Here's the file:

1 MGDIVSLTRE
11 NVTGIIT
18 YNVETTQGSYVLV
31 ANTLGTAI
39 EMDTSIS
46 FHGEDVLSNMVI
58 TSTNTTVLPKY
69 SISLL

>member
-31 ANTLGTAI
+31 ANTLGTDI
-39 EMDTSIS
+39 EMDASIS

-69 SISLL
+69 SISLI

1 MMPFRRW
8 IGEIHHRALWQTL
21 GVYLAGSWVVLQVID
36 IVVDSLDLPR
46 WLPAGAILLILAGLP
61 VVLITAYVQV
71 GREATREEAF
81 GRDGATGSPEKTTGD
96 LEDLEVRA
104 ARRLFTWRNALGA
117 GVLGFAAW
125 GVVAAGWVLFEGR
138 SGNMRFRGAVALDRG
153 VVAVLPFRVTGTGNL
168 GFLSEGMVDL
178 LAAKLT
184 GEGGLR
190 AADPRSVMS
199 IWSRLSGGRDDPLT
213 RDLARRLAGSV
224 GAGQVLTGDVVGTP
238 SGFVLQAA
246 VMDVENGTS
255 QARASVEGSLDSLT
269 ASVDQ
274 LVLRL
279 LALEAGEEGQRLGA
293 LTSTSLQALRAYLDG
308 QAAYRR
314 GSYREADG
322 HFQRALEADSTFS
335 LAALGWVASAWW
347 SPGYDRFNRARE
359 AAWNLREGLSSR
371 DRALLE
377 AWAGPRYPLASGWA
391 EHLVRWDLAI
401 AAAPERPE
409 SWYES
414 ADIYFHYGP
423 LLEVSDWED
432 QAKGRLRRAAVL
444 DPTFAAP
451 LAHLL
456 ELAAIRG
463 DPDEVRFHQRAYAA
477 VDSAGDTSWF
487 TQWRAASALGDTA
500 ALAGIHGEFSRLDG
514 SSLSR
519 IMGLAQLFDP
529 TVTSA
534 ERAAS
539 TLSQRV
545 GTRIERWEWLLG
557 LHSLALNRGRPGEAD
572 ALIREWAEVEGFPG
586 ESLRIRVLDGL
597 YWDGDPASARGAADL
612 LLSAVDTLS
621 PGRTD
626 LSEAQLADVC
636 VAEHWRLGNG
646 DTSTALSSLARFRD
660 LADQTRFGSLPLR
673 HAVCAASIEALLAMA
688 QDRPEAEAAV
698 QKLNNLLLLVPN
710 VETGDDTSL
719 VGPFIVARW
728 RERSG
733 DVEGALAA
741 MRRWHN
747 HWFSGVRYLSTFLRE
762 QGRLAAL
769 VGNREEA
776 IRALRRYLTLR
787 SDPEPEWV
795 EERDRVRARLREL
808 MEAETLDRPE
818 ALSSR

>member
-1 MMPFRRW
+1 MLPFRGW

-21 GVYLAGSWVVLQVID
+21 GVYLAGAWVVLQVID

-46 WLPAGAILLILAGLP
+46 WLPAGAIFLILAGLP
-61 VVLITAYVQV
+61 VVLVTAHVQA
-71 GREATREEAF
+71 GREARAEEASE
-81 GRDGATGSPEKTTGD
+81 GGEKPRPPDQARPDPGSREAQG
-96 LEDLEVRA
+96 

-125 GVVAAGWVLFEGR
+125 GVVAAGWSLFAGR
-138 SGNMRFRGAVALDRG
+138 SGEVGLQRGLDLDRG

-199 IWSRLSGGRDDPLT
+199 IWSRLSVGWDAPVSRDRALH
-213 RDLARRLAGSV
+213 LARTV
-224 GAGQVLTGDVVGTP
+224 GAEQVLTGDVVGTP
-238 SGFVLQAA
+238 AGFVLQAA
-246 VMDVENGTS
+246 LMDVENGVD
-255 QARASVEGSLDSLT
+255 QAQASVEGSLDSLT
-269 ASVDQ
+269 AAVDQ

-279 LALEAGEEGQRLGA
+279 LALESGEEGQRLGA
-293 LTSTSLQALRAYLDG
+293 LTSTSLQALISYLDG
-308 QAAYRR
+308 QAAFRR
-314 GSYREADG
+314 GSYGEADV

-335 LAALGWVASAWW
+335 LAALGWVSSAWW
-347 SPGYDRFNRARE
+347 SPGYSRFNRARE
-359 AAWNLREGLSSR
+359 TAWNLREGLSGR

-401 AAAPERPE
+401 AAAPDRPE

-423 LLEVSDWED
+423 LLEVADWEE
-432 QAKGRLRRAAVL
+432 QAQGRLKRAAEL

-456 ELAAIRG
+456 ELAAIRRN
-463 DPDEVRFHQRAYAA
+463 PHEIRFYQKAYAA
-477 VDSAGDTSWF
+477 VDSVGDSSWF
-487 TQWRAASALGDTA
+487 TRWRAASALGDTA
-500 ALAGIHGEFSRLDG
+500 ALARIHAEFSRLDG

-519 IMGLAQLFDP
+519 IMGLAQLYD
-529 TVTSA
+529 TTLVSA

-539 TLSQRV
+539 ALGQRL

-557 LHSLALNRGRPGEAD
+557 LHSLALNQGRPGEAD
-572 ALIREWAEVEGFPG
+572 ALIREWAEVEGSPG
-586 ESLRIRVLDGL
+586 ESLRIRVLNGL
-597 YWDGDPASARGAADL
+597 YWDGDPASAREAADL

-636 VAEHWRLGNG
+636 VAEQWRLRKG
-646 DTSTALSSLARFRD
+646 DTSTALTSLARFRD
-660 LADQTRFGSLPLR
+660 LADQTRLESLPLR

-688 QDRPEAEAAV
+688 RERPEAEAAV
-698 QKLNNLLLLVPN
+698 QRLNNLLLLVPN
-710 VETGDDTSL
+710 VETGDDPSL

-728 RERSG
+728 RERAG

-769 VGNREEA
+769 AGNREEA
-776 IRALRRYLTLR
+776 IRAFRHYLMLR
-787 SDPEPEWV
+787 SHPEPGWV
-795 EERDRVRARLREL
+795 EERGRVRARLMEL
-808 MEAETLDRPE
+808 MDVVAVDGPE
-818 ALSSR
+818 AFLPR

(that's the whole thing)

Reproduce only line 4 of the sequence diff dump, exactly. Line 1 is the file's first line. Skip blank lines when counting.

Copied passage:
31 ANTLGTAI